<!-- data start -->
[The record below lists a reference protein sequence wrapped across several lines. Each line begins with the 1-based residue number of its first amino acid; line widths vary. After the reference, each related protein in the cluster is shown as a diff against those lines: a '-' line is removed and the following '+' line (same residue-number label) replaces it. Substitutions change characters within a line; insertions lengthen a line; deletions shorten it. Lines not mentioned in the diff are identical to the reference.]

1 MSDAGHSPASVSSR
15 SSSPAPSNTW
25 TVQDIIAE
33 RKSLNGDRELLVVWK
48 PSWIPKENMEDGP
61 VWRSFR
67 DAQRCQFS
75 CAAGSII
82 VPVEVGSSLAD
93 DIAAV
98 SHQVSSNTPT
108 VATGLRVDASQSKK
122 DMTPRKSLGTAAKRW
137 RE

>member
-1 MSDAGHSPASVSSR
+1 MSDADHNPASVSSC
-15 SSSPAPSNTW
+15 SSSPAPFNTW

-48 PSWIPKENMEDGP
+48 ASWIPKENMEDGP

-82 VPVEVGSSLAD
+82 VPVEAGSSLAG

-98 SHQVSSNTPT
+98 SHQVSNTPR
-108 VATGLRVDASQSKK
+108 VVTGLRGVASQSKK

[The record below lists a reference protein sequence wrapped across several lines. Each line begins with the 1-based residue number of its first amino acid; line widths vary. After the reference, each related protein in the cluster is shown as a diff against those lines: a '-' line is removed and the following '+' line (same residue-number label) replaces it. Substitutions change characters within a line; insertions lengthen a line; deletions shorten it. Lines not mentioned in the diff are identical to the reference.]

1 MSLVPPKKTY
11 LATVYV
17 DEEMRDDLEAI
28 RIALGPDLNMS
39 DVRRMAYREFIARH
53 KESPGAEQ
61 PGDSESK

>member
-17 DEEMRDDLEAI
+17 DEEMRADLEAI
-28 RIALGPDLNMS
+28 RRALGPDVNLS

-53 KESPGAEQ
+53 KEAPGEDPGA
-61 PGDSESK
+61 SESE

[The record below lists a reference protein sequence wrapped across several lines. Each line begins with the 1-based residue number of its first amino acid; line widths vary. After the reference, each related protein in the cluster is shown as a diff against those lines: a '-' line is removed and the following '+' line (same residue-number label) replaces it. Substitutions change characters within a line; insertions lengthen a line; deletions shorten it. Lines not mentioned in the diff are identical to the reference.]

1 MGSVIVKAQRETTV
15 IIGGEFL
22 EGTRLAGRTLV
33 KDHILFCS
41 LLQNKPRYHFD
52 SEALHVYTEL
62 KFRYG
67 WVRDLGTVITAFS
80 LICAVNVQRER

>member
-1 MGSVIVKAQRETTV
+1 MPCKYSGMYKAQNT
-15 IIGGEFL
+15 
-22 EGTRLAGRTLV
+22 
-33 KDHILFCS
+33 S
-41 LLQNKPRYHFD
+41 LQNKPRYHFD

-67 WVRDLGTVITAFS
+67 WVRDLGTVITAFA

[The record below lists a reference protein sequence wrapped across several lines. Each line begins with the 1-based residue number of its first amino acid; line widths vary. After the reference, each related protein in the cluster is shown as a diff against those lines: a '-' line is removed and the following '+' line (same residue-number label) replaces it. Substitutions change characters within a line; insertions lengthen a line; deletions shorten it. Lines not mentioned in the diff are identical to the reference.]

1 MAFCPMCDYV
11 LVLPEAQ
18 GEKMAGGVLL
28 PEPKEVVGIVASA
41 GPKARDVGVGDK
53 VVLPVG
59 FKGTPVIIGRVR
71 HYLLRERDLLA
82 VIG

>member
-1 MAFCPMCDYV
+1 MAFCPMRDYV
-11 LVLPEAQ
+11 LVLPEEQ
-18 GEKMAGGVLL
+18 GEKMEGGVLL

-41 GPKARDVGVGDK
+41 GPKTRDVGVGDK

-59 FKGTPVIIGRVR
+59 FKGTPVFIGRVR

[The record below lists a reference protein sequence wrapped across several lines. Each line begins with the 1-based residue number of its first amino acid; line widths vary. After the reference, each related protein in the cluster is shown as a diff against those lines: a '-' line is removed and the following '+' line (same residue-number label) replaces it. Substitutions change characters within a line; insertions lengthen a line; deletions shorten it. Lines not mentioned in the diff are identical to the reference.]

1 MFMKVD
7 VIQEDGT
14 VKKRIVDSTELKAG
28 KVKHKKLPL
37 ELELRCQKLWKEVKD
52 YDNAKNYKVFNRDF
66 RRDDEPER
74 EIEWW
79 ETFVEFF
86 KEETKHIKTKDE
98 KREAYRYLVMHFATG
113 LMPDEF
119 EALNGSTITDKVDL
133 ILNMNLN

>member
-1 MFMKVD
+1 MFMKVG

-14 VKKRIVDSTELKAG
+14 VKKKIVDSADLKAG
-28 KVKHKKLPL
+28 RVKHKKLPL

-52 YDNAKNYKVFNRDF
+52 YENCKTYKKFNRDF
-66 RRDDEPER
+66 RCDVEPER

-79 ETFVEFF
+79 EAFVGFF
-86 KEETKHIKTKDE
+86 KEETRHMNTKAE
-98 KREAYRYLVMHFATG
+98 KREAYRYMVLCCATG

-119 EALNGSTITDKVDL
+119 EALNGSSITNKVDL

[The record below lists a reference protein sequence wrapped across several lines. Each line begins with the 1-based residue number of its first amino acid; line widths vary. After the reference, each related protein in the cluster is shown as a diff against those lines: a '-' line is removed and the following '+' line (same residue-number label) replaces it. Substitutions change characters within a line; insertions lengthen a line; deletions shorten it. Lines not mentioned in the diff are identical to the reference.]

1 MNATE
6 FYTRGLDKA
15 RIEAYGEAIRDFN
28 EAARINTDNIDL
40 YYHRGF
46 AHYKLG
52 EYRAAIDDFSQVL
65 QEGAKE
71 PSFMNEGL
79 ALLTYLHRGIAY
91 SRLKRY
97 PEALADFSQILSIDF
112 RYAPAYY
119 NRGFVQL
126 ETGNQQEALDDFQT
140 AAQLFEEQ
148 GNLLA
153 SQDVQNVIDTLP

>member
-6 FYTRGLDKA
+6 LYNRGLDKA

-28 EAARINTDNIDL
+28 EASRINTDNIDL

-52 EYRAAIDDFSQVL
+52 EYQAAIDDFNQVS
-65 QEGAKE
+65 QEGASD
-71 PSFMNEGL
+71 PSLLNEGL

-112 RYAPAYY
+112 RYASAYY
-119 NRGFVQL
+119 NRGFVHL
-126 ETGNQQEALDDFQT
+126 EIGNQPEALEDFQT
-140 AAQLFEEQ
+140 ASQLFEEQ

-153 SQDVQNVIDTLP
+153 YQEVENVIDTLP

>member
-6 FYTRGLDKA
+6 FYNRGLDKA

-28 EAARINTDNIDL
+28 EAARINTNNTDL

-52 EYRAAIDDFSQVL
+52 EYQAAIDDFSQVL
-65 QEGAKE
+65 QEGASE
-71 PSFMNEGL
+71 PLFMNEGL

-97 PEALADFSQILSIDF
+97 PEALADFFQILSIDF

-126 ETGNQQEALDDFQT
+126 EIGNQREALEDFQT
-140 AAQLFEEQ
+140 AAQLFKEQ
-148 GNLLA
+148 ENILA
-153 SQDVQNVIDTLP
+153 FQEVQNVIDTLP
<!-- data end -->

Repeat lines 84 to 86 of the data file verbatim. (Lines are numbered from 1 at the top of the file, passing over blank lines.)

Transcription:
-18 GEKMAGGVLL
+18 GEKMEGGVLL

-41 GPKARDVGVGDK